From the Pastor January/February 2018

As I write this, we are in the midst of significant renovations on our house. This isn’t new for us, we’ve undergone many since we bought the place, but it has been a while since we’ve had this much work done. It’s messy. And loud. And disruptive. A little bit expensive. Somewhat stressful.


It would have been easier to not have the work done. The house was okay. Not perfect, but okay. Certainly the house before the work was better than the house is now during the work. Now there are boxes and chests and chairs cluttering our living spaces. We have a hole in our ceiling. The work has kicked up a great deal of dust. Our garage is a mess and we can’t park there and I can’t workout there. If you looked at a picture of our house two weeks ago and our house today, and had to choose in what picture did the house look more livable, you’d pick the picture form two weeks ago. And you’d be right.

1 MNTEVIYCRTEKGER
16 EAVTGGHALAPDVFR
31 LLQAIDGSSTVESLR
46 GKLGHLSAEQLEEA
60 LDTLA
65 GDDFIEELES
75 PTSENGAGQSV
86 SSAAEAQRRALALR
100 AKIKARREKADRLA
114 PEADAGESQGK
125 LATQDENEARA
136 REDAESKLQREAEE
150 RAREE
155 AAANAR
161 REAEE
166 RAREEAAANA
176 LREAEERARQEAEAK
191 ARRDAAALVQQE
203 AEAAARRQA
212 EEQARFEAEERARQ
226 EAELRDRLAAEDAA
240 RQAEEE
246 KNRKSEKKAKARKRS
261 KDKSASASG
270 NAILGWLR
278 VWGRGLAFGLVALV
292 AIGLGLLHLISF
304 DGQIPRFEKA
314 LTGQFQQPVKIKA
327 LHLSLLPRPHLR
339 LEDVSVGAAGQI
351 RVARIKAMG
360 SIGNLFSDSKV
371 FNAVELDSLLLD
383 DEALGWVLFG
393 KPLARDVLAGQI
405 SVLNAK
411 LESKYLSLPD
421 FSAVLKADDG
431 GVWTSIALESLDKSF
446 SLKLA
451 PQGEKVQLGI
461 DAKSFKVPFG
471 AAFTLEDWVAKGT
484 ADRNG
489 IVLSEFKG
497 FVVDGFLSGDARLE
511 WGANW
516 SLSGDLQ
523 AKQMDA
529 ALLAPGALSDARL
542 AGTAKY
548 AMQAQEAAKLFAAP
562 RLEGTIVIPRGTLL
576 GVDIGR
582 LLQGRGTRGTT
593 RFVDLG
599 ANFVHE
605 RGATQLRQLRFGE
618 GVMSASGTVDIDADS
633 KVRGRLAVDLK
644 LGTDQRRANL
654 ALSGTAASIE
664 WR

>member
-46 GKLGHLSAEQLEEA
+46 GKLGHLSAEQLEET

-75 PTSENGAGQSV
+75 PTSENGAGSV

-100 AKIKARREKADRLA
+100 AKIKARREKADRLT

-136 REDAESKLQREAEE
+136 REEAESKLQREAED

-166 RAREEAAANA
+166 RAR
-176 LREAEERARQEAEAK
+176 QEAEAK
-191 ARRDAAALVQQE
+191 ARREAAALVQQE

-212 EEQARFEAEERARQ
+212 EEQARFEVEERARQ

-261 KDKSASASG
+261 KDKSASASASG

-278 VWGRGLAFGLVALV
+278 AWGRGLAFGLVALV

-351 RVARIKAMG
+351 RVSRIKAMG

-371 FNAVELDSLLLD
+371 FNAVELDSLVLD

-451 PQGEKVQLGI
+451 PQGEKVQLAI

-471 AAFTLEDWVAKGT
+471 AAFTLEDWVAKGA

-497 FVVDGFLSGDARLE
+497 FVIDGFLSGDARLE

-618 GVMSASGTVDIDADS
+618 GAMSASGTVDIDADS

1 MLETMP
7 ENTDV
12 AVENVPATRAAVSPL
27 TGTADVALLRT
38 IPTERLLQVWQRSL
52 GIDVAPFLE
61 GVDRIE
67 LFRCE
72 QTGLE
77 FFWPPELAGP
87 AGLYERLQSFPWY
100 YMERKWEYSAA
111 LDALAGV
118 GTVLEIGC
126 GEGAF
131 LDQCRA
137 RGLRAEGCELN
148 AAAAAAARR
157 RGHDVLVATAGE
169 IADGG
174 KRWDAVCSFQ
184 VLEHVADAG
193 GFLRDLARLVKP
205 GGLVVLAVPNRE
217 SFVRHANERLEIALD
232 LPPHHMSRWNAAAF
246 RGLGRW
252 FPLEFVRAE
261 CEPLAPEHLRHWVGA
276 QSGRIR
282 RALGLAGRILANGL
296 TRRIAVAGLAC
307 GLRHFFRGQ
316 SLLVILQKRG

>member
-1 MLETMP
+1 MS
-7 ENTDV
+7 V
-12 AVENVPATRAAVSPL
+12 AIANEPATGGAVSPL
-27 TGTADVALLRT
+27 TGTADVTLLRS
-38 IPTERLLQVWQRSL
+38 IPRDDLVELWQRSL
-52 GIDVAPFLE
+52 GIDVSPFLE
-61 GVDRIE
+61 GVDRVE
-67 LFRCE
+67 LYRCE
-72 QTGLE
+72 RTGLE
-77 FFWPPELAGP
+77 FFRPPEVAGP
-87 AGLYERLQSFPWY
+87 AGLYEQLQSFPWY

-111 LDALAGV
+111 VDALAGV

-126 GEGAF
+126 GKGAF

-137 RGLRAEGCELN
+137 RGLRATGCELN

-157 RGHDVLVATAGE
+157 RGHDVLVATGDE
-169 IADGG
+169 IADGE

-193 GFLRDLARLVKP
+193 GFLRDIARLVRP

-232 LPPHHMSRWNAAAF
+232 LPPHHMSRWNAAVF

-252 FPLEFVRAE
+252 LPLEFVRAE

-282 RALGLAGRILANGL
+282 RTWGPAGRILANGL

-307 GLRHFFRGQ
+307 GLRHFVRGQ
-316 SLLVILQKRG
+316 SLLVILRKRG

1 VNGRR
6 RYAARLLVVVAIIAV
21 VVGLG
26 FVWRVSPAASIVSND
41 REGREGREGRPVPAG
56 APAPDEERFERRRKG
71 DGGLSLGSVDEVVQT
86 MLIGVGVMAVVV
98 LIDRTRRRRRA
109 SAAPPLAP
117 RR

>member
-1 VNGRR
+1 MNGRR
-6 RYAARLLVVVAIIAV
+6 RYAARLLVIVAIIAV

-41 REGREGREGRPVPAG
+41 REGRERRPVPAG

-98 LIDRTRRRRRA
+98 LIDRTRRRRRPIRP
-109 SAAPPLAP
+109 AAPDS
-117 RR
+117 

Of course, if everything goes right, when the work is all done, the house will be better than it was before. This mess is not the end, it is a transition, but it is certainly part of it. There was no way we could get the house we wanted without living with a mess for a while. If we made all our decisions with the end goal of avoiding messes, we wouldn’t get the house we wanted. I’m not sure we’d get anywhere worth going.


Life gets messy, especially in the midst of change. Part of the art of living is discerning the nature of the mess. Is it a mess that comes from neglect, or is it a mess that comes from change. Not all messes are created equal. A mess can be a sure sign of progress.


God doesn’t promise us a life free from messes. There are times God might bring the mess. Indeed, Jesus turned over tables, which I imagine made a huge mess. What God promises is that God will be with us in the mess. Especially in the mess.





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